In his magnificent reflection on the nature of art, Real Presences, polymath George Steiner invites us to make a thought experiment: What if we lived in a city where all talk about art, mere talk about art, was prohibited? In other words, what would follow if we did away with artistic criticism qua criticism, an activity derivative by nature and one Steiner calls “high gossip”? In this posited city, what Steiner calls the Answerable City, the only permitted response to a work of art would be another work of art. Thus participation in the “art scene” could never launch itself from the risk-free loft of criticism, but it must be real participation, a participation that demands that the viewer invest something of his own imaginative capacities. In this city, the word “interpretation” denotes not something exegetical, but something performative; an activity not of professional academics or theater critics, but of actors and directors — as in an actor “interprets a role.” Here, art means incarnation, not judgment.
But such a city is only a thought experiment, and since judgment requires the participant to invest less of himself, it will always be easier to be a critic than to be an artist. And therefore the artist will always be tempted first to pass judgment rather than to respond with his own creativity.
After a decade of trying to walk the slippery ridge between “he who does” and “he who discusses” art, I have tried to avoid criticism these last couple of years to focus only on doing. But I feel the need to again jump into the critical ring, thanks to a recent article in GQ Magazine (it was sent to me by a friend), an article on my own town, Grand Rapids, and its increasingly famous festival, ArtPrize. (more…)
As Siedell observes, “Ozment liberates Cranach from the confines of art history by offering a broader cultural framework within which to evaluate Cranach’s historical significance.”
One of the merits of Ozment’s study is that he thus situates Cranach in the context of his position in the royal court of Frederick the Wise:
His duties included decorating the Elector’s castles, designing and painting festival tents and uniforms, documenting hunting trips and his extensive relic collection, as well as making cake molds for birthday parties. This kind of workshop production has struck art historians as unbecoming of a fine artist.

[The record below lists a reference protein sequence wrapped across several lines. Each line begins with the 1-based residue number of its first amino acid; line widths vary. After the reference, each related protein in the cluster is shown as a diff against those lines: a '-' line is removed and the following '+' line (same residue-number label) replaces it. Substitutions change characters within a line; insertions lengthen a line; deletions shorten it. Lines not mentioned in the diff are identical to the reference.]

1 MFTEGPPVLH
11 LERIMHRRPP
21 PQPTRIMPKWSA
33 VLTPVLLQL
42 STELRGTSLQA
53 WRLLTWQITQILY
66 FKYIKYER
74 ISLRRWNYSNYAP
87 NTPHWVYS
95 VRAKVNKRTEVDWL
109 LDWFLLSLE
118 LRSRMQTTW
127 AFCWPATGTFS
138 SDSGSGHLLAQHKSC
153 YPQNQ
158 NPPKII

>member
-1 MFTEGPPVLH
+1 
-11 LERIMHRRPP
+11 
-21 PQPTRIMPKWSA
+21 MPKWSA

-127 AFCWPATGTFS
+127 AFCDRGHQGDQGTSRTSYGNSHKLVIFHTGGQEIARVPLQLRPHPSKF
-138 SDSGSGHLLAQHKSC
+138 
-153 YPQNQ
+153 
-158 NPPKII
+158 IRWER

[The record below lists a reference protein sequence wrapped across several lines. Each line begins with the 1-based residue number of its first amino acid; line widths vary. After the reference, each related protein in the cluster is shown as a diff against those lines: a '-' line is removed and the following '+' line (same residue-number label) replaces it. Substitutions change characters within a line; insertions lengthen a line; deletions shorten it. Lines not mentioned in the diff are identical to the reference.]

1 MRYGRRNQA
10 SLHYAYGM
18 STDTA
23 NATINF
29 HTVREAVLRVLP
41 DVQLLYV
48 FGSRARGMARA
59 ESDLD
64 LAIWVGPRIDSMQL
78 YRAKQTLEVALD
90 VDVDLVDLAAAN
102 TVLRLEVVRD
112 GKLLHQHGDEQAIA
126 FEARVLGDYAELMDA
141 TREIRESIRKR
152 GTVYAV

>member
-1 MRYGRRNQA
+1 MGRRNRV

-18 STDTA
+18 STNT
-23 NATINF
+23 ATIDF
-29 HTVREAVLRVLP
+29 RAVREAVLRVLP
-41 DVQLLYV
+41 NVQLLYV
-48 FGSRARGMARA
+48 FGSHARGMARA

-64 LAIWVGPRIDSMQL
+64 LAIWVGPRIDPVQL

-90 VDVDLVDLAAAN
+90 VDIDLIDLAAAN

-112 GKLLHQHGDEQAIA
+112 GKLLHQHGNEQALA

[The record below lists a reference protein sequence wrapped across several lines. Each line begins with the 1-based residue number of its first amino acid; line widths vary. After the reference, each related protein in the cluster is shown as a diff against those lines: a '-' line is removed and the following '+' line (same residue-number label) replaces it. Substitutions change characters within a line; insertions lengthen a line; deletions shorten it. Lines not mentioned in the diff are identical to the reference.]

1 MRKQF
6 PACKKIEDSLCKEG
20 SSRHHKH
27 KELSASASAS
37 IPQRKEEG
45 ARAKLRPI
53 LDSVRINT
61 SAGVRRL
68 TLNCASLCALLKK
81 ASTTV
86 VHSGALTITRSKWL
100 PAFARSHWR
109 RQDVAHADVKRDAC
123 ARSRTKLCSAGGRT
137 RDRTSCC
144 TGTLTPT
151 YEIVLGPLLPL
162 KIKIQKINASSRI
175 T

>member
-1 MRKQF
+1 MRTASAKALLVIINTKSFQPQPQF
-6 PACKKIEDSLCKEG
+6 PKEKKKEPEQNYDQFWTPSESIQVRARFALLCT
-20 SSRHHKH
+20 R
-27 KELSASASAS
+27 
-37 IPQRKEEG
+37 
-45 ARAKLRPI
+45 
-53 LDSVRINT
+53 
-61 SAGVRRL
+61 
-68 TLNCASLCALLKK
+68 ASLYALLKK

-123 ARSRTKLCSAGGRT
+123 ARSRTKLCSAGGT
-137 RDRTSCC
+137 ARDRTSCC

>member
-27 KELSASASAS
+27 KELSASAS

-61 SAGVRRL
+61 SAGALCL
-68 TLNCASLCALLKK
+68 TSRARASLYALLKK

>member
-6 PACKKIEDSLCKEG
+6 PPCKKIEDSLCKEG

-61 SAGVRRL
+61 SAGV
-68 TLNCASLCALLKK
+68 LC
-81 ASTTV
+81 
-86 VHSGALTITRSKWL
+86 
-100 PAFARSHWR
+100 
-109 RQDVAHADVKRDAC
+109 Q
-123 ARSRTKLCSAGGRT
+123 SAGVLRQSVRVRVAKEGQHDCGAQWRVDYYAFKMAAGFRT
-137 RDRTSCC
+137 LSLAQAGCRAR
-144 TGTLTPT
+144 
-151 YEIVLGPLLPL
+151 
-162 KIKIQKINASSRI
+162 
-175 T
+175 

Indeed, there is much in the modern approach to art that disdains such worldly and workaday considerations. As Siedell writes, noting a piece on the entrepreneurial aspects of early modern art, “most artists, especially those working at the highest echelons of culture, are obsessed with getting paid, in part, because at those levels, payment is much more sporadic and asking for it much less becoming.”
Indeed, “Art does not exist without some kind of market. The task of any artist is to find—or create—it, yet art historians have been slow to accept the market as a defining feature of artistic practice.”
As for the theological and religious aspects of his life and work,
Ozment’s Cranach embodies a proto-Lutheran approach to culture and vocation. Apparently unconcerned with the burden of demonstrating or achieving his salvation through his work, Cranach was freed to use and enjoy his God-given talents as a painter, politician, businessman, and advisor. He is also a historical example of what James Davison Hunter has called, in To Change the World (Oxford University Press, 2010), “faithful presence.” The Serpent and the Lamb makes the convincing case that without Cranach’s faithful presence, the Lutheran Reformation would not have possessed the scope that it had.